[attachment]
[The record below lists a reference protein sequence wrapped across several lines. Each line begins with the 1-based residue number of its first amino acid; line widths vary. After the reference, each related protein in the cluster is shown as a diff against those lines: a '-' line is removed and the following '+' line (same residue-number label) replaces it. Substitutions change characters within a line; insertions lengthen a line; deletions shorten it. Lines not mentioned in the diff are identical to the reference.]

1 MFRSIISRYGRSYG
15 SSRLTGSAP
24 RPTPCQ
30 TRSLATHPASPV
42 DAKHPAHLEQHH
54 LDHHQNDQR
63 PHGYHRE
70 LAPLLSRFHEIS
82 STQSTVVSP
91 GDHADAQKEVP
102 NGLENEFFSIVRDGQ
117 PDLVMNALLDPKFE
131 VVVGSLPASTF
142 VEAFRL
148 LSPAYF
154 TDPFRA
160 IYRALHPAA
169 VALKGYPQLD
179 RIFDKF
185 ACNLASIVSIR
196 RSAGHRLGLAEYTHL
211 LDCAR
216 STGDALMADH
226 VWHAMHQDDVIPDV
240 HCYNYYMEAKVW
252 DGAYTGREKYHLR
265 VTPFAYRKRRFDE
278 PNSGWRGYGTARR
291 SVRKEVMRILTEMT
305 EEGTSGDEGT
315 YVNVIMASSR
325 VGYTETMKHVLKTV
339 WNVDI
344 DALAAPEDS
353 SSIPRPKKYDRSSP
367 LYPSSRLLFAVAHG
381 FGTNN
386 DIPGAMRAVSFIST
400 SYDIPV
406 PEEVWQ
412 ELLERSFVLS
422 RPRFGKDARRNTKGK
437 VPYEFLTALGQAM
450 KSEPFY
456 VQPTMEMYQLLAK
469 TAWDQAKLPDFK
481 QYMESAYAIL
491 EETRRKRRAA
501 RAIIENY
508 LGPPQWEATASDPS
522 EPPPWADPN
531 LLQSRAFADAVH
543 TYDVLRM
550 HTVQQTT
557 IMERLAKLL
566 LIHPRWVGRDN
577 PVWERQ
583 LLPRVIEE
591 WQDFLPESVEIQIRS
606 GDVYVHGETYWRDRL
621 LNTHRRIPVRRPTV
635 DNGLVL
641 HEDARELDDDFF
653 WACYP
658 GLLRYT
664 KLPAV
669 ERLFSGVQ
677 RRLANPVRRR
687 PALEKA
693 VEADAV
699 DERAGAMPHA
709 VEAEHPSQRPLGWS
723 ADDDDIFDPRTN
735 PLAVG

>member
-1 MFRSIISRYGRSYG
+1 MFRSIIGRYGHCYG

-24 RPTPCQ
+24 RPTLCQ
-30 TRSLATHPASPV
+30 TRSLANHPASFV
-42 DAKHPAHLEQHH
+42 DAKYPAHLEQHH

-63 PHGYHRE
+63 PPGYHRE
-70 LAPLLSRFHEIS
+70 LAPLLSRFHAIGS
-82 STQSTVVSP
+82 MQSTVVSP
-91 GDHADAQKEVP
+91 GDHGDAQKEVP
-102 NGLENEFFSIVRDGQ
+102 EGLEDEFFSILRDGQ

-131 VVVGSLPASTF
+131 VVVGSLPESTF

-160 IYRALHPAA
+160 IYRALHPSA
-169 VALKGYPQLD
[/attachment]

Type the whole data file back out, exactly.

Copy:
[The record below lists a reference protein sequence wrapped across several lines. Each line begins with the 1-based residue number of its first amino acid; line widths vary. After the reference, each related protein in the cluster is shown as a diff against those lines: a '-' line is removed and the following '+' line (same residue-number label) replaces it. Substitutions change characters within a line; insertions lengthen a line; deletions shorten it. Lines not mentioned in the diff are identical to the reference.]

1 MFRSIISRYGRSYG
15 SSRLTGSAP
24 RPTPCQ
30 TRSLATHPASPV
42 DAKHPAHLEQHH
54 LDHHQNDQR
63 PHGYHRE
70 LAPLLSRFHEIS
82 STQSTVVSP
91 GDHADAQKEVP
102 NGLENEFFSIVRDGQ
117 PDLVMNALLDPKFE
131 VVVGSLPASTF
142 VEAFRL
148 LSPAYF
154 TDPFRA
160 IYRALHPAA
169 VALKGYPQLD
179 RIFDKF
185 ACNLASIVSIR
196 RSAGHRLGLAEYTHL
211 LDCAR
216 STGDALMADH
226 VWHAMHQDDVIPDV
240 HCYNYYMEAKVW
252 DGAYTGREKYHLR
265 VTPFAYRKRRFDE
278 PNSGWRGYGTARR
291 SVRKEVMRILTEMT
305 EEGTSGDEGT
315 YVNVIMASSR
325 VGYTETMKHVLKTV
339 WNVDI
344 DALAAPEDS
353 SSIPRPKKYDRSSP
367 LYPSSRLLFAVAHG
381 FGTNN
386 DIPGAMRAVSFIST
400 SYDIPV
406 PEEVWQ
412 ELLERSFVLS
422 RPRFGKDARRNTKGK
437 VPYEFLTALGQAM
450 KSEPFY
456 VQPTMEMYQLLAK
469 TAWDQAKLPDFK
481 QYMESAYAIL
491 EETRRKRRAA
501 RAIIENY
508 LGPPQWEATASDPS
522 EPPPWADPN
531 LLQSRAFADAVH
543 TYDVLRM
550 HTVQQTT
557 IMERLAKLL
566 LIHPRWVGRDN
577 PVWERQ
583 LLPRVIEE
591 WQDFLPESVEIQIRS
606 GDVYVHGETYWRDRL
621 LNTHRRIPVRRPTV
635 DNGLVL
641 HEDARELDDDFF
653 WACYP
658 GLLRYT
664 KLPAV
669 ERLFSGVQ
677 RRLANPVRRR
687 PALEKA
693 VEADAV
699 DERAGAMPHA
709 VEAEHPSQRPLGWS
723 ADDDDIFDPRTN
735 PLAVG

>member
-1 MFRSIISRYGRSYG
+1 MFRSIIGRYGHCYG

-24 RPTPCQ
+24 RPTLCQ
-30 TRSLATHPASPV
+30 TRSLANHPASFV
-42 DAKHPAHLEQHH
+42 DAKYPAHLEQHH

-63 PHGYHRE
+63 PPGYHRE
-70 LAPLLSRFHEIS
+70 LAPLLSRFHAIGS
-82 STQSTVVSP
+82 MQSTVVSP
-91 GDHADAQKEVP
+91 GDHGDAQKEVP
-102 NGLENEFFSIVRDGQ
+102 EGLEDEFFSILRDGQ

-131 VVVGSLPASTF
+131 VVVGSLPESTF

-160 IYRALHPAA
+160 IYRALHPSA
-169 VALKGYPQLD